Amazon also has its own solution to this problem, with AWS Cloud9 allowing developers to edit and run their code from the cloud. Startups have also been created to address this problem – in April, Gitpod announced it had raised $13m for its solution to move software development to the cloud.

No doubt, we can expect to see increased adoption of these technologies during 2022.

DevOps will become more scientific

Google’s DORA (DevOps Research and Assessment) team has conducted research that has tied technology organisation performance to business outcomes. Their research found that companies with elite performing engineering organisations are twice as likely to achieve their organisational goals and achieve a 50% higher growth rate over three years.

The 2021 benchmarks conducted by Google’s DORA team and independently by Puppet have consistently shown that the software development industry is increasingly competitive. The number of elite-performing engineering teams is growing, while the proportion of low-performing teams is falling. A poll of UK software developers I conducted with Haystack Analytics and Survation found that 40% of software developers say they can reliably deliver new features typically on the same day they are asked for it, if not in just a few hours.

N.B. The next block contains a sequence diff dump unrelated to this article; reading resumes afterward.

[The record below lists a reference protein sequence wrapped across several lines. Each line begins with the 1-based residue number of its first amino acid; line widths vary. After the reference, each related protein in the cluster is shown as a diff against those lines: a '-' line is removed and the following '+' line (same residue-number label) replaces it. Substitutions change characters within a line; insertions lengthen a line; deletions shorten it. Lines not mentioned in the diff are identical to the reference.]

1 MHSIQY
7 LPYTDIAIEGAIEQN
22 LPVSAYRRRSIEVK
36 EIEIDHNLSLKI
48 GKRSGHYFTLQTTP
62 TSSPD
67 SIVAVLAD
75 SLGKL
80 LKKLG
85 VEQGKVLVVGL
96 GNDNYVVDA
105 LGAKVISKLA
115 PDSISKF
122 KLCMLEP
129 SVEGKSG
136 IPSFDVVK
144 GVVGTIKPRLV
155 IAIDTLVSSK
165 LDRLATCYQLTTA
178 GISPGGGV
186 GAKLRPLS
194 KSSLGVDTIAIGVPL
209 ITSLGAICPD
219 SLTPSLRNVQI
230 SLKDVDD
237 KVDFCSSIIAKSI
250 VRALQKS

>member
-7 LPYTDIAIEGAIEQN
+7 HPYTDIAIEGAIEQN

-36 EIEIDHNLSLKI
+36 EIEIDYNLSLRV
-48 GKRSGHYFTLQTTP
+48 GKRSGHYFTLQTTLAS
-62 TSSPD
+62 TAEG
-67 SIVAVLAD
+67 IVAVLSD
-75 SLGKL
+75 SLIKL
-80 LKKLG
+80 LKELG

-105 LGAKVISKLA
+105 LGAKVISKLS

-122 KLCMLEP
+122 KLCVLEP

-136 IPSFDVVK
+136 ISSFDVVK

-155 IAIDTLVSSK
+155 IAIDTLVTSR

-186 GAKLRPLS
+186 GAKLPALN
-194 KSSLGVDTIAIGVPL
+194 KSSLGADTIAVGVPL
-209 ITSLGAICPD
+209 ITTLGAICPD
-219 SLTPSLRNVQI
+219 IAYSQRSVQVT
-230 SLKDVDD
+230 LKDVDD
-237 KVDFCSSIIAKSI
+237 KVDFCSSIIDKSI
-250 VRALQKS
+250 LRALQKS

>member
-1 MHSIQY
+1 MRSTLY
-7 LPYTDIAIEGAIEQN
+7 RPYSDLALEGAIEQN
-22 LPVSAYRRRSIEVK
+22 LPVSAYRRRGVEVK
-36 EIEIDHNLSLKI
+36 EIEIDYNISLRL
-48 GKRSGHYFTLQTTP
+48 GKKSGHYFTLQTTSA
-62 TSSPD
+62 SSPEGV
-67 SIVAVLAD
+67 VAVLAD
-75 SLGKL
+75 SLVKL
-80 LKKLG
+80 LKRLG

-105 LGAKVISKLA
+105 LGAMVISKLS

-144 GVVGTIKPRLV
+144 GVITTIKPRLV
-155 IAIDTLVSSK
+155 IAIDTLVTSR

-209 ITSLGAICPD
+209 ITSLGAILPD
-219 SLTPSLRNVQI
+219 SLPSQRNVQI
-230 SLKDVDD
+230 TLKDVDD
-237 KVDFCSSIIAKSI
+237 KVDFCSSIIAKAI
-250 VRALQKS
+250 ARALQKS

To deliver new functionality quickly and reliably without developers burning out, software development teams have to ensure their processes and tools are as polished as they can be. Developer productivity is seen as so important that Netflix has a dedicated Developer Productivity team, while Google hires many engineers into its EngProd (Engineering Productivity) function.

Before improving any one part of the software development process, it is vital to focus on where the bottlenecks are. In 2021, a number of companies have secured funding to build developer analytics platforms to highlight these bottlenecks.

Developer analytics companies that have successfully obtained funding over 2021 include Haystack Analytics, LinearB, Swarmia and CodeClimate. I have personally consulted for the team at Haystack Analytics over the past few months and found demand to be increasing, with revenue growing by an average of 35% month on month.

Remote work will be permanent